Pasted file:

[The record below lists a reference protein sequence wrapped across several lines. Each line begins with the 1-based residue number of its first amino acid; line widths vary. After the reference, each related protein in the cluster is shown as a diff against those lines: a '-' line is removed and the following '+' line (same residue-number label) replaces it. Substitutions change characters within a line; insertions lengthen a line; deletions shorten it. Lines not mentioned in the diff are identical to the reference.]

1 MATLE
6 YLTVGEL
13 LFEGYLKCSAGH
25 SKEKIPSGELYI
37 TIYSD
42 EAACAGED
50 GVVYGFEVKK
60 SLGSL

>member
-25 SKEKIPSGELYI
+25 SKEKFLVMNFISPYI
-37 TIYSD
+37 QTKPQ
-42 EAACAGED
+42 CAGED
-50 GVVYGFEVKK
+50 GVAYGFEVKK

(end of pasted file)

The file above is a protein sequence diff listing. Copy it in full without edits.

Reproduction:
[The record below lists a reference protein sequence wrapped across several lines. Each line begins with the 1-based residue number of its first amino acid; line widths vary. After the reference, each related protein in the cluster is shown as a diff against those lines: a '-' line is removed and the following '+' line (same residue-number label) replaces it. Substitutions change characters within a line; insertions lengthen a line; deletions shorten it. Lines not mentioned in the diff are identical to the reference.]

1 MATLE
6 YLTVGEL
13 LFEGYLKCSAGH
25 SKEKIPSGELYI
37 TIYSD
42 EAACAGED
50 GVVYGFEVKK
60 SLGSL

>member
-25 SKEKIPSGELYI
+25 SKEKFLVMNFISPYI
-37 TIYSD
+37 QTKPQ
-42 EAACAGED
+42 CAGED
-50 GVVYGFEVKK
+50 GVAYGFEVKK